- Associated Press - Thursday, February 9, 2017

FRANKFORT, Ky. (AP) - State lawmakers are advancing bills to overhaul the state’s foster care and adoption system one day after Republican Gov. Matt Bevin used his State of the Commonwealth address to vow Kentucky would be a model for the nation.

Thursday, a House panel unanimously advanced proposals that would let state social workers place children with adults who are not related to them by blood, but have an “emotionally significant relationship” with the child. They also approved a bill that would let foster children get driver’s licenses, a rite of passage denied to many teenagers in the state system because they don’t have a parent to sign the application.

Both bills were backed by Bevin and his wife, Glenna, who worked closely with lawmakers in crafting the proposals.

“It is my vision, it is my intent and I am determined to see happen, the fact that Kentucky will be a model for America when it comes to adoption and foster care,” Bevin said during his speech on Wednesday to a joint session of the General Assembly.

For the Bevins, the issue is personal. The couple tried to adopt a child from Kentucky’s foster care system several years ago, only to be denied because they already had five children. The Bevins went on to adopt four children from Ethiopia, giving them nine total - one of the largest families to ever fill the Governor’s Mansion.

Thursday’s bills are the first of many changes that are expected over the next year, according to Tim Feeley, a former family court judge who is now the deputy secretary for the Cabinet for Health and Family Services.

“We are reaching to the faith-based community and nonprofit community to get some help in the adoption and foster care area,” Feeley said. “Government can’t do it alone.”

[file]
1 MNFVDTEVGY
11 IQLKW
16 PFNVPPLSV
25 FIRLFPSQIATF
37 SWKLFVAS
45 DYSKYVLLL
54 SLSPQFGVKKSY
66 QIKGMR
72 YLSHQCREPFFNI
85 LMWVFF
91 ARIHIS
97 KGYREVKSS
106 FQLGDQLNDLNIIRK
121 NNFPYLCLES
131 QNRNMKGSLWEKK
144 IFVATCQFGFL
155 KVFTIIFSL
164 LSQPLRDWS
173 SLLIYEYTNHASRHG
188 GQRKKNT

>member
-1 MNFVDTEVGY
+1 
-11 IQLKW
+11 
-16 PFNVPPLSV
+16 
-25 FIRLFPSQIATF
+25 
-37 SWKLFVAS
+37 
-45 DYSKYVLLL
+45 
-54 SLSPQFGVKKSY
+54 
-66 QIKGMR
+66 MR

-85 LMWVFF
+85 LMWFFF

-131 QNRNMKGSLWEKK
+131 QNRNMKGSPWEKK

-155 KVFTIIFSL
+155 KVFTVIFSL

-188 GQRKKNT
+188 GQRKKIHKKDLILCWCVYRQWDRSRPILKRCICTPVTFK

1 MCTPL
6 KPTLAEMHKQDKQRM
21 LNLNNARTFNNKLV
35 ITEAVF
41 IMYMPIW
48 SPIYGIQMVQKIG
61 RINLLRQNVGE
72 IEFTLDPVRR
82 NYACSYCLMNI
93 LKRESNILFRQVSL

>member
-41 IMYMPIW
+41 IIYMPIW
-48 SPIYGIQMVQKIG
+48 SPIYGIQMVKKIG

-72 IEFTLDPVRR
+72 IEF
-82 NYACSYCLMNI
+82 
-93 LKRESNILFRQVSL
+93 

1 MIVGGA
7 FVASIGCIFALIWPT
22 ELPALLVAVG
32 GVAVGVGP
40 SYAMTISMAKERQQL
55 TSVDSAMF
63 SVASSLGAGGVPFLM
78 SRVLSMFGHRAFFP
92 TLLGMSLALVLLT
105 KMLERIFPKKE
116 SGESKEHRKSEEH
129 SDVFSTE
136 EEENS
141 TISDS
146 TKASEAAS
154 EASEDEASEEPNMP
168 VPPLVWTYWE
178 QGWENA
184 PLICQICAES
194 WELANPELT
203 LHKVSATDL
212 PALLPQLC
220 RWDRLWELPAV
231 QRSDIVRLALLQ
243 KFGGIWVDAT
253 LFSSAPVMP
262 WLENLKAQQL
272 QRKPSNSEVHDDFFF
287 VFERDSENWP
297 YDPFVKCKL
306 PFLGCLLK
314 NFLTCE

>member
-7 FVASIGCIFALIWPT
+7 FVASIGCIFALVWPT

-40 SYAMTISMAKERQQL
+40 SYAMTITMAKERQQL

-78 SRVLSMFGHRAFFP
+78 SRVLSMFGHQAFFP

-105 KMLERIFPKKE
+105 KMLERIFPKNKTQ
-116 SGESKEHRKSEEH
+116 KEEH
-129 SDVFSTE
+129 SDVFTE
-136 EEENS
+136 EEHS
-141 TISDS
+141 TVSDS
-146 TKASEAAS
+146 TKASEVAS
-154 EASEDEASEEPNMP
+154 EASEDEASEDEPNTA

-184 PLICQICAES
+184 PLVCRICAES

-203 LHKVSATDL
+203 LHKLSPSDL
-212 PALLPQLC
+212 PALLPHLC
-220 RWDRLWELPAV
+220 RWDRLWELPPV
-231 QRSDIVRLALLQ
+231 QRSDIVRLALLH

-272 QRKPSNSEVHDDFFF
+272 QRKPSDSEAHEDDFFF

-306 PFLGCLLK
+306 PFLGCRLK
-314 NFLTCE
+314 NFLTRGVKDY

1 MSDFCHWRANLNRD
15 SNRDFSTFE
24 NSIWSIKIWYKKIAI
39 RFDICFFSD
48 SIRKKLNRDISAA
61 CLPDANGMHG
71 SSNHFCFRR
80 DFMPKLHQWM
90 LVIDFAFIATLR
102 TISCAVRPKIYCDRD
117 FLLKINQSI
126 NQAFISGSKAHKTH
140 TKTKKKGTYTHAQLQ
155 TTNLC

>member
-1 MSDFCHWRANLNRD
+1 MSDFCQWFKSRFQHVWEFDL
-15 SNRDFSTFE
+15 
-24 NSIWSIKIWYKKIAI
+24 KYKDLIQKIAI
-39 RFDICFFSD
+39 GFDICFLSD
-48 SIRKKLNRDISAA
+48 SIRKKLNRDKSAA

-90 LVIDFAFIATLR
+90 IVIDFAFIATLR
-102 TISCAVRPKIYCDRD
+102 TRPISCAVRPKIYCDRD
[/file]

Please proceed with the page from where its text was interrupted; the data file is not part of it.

While Kentucky law allows nonrelatives to care for children in crisis, only judges can make that call. Supporters say the bill would give social workers more options in an emergency, including a neighbor, a baby sitter or a church member whom the child is familiar with.

Complicating things is a recent federal court decision that said Kentucky must pay family members who care for children the same as it does licensed foster parents. Feeley said state officials are reviewing the decision carefully, noting that it would be expensive for the state.

“We’re looking at ways to bring it back into being more fiscally responsible,” he said.

“We should put the kids first and figure out the financials later,” Democratic state Rep. Joni Jenkins replied.

“We have to do both at the same time,” Feeley said.

The possible changes are welcome news for Glenda Wright, president of Voices of the Commonwealth, an advocacy group. Wright was placed in the foster care system in 2009 when she was 13 after her grandmother died and no one was left to care for her or her three siblings. She said not being able to get a drivers’ license at 16 is devastating to most teenagers.

“That affects them negatively whenever they are told that a system that is made to help them is actually hurting them in such a huge way,” she said.

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